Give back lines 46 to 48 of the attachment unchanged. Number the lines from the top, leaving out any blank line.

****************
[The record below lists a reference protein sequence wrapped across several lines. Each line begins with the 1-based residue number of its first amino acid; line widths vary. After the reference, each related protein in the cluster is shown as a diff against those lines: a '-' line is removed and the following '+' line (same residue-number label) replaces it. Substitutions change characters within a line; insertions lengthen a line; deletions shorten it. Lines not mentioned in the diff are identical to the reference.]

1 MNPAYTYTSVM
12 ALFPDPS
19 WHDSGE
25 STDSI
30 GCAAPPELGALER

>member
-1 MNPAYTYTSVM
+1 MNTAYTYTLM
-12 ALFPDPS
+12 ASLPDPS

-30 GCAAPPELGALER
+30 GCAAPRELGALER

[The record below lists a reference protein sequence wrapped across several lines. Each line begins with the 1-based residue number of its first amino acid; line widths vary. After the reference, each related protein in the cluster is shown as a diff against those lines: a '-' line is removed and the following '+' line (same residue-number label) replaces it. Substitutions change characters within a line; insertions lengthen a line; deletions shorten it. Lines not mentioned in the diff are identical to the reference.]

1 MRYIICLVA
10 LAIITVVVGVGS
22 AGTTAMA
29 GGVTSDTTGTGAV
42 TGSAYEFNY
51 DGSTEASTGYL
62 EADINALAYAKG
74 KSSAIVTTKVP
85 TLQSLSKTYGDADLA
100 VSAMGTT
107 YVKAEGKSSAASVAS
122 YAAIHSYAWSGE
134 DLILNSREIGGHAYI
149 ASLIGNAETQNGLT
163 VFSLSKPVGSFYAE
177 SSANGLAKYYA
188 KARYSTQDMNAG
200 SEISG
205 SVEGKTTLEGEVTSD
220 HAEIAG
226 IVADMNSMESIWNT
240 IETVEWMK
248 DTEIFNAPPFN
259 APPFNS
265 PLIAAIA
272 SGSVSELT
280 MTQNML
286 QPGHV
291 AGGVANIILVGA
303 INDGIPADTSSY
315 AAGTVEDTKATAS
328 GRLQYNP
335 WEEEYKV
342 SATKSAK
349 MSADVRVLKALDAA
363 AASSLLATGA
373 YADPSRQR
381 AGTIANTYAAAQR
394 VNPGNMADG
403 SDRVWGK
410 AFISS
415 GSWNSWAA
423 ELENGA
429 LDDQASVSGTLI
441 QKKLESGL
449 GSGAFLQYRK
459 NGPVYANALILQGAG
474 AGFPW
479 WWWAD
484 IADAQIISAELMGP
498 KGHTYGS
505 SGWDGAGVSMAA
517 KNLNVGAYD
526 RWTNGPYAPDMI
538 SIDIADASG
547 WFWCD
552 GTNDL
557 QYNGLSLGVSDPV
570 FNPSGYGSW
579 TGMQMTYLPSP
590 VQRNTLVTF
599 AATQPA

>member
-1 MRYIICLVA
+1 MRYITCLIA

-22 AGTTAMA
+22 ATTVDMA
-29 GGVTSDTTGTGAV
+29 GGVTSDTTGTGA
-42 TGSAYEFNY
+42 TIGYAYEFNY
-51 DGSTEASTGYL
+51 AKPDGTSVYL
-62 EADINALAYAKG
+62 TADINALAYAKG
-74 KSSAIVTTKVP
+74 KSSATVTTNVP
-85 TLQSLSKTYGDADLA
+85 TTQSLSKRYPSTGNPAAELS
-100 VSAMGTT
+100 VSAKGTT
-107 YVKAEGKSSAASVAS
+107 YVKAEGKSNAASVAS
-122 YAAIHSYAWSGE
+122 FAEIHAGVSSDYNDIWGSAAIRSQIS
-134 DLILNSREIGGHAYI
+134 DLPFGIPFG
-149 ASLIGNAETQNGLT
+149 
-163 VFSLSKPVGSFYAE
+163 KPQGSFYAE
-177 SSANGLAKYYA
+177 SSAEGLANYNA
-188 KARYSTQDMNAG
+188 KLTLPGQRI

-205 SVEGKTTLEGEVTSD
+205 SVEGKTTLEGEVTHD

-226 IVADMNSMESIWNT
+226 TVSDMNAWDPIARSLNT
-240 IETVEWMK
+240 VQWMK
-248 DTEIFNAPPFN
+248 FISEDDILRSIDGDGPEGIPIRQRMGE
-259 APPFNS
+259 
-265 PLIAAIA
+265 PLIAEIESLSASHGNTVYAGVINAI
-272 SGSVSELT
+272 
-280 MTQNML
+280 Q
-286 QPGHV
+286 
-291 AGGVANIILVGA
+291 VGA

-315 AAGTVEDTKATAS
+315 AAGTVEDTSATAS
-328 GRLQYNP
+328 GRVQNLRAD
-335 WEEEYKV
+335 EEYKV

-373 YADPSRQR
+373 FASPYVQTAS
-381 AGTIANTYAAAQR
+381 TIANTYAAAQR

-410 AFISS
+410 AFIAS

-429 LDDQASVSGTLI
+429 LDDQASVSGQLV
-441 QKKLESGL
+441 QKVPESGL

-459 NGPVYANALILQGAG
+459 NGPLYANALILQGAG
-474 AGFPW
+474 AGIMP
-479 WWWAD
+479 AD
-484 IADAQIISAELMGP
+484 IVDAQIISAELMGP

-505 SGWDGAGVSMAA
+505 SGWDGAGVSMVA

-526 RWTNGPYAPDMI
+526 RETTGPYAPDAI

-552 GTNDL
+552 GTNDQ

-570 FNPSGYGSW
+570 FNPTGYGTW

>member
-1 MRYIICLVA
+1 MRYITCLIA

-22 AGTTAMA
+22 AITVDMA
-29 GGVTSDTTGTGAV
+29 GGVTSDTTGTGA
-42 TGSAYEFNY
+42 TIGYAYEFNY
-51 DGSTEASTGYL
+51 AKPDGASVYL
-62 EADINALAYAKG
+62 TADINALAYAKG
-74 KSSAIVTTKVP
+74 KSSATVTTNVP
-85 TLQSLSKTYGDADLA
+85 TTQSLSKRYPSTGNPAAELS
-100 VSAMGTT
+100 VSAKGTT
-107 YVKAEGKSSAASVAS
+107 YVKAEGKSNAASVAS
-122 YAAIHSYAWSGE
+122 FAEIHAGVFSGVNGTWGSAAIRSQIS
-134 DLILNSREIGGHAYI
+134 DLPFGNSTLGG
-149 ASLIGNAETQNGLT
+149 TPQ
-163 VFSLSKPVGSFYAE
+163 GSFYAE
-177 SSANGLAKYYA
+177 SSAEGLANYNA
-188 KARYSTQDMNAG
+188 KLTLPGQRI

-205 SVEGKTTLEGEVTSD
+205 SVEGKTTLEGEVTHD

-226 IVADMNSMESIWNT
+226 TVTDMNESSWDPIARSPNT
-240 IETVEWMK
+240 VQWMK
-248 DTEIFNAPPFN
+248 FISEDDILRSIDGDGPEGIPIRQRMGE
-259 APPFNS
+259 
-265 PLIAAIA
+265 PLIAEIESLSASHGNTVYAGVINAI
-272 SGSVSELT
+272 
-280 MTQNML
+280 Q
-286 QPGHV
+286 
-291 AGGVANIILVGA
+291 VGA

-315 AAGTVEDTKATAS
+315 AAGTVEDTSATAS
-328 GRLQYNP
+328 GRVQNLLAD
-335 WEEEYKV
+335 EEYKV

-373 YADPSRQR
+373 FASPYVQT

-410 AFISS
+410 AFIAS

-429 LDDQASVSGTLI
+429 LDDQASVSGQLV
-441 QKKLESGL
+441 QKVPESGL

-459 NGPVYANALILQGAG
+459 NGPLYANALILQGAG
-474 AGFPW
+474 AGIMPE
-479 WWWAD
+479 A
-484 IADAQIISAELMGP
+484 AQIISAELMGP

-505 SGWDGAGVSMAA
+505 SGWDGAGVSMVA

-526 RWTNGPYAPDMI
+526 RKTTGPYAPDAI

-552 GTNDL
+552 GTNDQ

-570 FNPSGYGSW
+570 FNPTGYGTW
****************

328 GRLQYNP
335 WEEEYKV
342 SATKSAK